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RE: Rebuild indexes

From: Mark W. Farnham <>
Date: Tue, 24 May 2005 07:28:44 -0400
Message-ID: <>

I'd like to substitute "There is often no good reason for doing so" in place of your last sentence, while agreeing with the sentiment that just rebuilding indexes (or pretty much any other activity without a good reason) not only consumes otherwise possibly useful cycles but also may have deleterious side effects.

One big case is when your rate of inserts is small compared to the accumulated size. Thus the compactness gained on balance offsets any extra leaf splits driven by new inserts. A special case of this case is when no more inserts will be happening with respect to the particular index, and a large class of this case is local indexes on partitions where there is a time of creation component in the partition key. Notice, however, that these rebuilds are likely to be justified very infrequently. In the first case the proposition is that the continued rate of inserts is small compared to the current size, so future significant compaction is pretty far in the future, and in the special case, once the time boundary is crossed no more insertions will occur and the only rebuild would be to replace an index that becomes invalid for some reason.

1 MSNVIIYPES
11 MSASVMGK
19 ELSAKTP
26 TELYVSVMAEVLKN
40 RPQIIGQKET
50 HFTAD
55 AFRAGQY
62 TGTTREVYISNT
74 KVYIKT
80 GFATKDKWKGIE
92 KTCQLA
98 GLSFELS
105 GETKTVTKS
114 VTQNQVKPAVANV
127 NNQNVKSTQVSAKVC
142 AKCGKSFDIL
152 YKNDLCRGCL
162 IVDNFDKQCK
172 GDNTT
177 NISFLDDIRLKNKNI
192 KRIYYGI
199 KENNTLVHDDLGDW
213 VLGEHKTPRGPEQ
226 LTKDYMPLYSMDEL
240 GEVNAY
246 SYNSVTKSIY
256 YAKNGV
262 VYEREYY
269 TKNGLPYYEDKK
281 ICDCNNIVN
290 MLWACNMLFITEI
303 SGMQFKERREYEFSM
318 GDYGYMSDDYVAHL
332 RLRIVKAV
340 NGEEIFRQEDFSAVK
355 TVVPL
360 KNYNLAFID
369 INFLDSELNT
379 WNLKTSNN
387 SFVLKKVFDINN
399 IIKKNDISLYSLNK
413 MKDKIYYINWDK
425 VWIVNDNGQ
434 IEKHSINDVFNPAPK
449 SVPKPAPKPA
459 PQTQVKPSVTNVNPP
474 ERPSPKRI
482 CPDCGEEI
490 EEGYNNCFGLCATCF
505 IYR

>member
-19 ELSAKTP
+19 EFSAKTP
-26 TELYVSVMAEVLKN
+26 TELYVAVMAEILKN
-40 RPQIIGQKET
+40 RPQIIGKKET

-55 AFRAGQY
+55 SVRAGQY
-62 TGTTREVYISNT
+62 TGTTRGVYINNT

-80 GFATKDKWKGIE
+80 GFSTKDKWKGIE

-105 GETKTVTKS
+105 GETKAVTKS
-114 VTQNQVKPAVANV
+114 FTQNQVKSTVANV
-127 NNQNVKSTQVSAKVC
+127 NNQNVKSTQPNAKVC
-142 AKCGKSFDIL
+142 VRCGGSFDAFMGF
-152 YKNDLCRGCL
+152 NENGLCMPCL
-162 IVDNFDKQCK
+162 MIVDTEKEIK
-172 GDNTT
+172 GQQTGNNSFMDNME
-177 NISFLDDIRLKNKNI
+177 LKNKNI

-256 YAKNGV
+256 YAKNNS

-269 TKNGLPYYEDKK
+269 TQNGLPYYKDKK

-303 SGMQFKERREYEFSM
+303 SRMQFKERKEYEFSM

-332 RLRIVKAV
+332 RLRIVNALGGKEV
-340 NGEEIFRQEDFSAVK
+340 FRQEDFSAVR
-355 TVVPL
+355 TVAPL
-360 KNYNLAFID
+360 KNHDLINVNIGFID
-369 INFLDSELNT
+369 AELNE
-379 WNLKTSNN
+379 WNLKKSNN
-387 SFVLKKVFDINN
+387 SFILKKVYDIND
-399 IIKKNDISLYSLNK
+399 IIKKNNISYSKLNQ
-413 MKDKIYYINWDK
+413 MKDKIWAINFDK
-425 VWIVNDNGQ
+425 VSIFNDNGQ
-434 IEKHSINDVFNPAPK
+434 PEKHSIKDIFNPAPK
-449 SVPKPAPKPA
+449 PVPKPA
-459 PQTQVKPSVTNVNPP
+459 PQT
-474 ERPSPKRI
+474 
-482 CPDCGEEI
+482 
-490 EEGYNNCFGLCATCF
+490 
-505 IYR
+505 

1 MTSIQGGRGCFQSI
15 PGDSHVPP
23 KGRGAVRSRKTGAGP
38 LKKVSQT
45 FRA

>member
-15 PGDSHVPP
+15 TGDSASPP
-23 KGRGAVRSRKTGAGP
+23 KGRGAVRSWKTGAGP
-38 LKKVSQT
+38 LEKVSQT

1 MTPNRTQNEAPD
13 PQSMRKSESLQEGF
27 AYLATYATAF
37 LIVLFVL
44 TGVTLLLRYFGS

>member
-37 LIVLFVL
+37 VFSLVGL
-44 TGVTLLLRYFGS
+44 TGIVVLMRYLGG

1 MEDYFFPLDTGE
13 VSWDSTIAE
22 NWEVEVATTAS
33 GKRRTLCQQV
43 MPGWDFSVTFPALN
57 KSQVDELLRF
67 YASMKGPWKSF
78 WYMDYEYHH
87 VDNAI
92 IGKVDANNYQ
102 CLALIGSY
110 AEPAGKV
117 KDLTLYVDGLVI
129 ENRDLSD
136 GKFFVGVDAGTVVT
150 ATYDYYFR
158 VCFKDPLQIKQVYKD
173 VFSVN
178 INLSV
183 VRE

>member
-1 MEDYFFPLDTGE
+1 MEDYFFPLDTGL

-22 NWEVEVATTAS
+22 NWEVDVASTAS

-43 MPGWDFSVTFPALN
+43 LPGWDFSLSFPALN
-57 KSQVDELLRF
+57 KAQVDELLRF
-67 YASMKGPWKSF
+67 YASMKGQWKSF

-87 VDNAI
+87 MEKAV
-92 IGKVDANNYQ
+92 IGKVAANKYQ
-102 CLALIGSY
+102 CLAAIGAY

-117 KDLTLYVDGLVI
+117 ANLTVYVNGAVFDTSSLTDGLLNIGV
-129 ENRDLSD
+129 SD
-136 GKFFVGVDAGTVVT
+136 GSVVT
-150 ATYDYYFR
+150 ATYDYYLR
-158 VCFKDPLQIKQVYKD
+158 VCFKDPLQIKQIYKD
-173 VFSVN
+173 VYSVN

Another case is when an index that normally is receiving monotonically increasing keys has had exceptions such that the "right most" block is no longer the main insert point. Then a rebuild will crunch the index down and the special case split of the "right most" block will be restored unless there are sufficient numbers of "high keys" to keep the main insert point "lefter?" in the tree. So there is a case where a periodic treadmill rebuild might actually be justified. (Without comment or evaluation of what design process might result in having such an index, which, after all is not something many operationaly DBAs control.) Even if there is some reason in design fallout for keys in a special range, if you know you're using Oracle, you should make them "low keys." Again, I am not trying to justify arriving at such a case, but if you find yourself in that box canyon please avoid creating one of the very few cases remaining in Oracle that may unavoidably keep the operational DBA on a treadmill.

There might be more cases and I am not trying to enumerate all possibilites.

Probably Jared was using "generally" in the colloquial sense of "most all the time" rather than the strict "all the time" sense as in the difference between Special Relativity and General Relativity. Regardless, his main point of potentially causing unexpected harm due to treadmill maintenance is spot on.



-----Original Message-----
[]On Behalf Of Jared Still Sent: Monday, May 23, 2005 11:27 AM
Subject: Re: Rebuild indexes

In addition to the excellent explanations you have already received, rebuilding
this index will cause a considerable amount of extra activity during subsequent
inserts while the index bulks itself back up to its former size. Why are you rebuilding it? There is generally no good reason for doing so.

Jared Still
Certifiable Oracle DBA and Part Time Perl Evangelist

On 5/22/05, Peter Dixon <> wrote:

> I have an application where data is never deleted, I have just rebuilt an
> index which was previously 4gb in size and its now 3gb in size. Can
> anybody
> explain?
> --
-- --
Received on Tue May 24 2005 - 07:36:20 CDT

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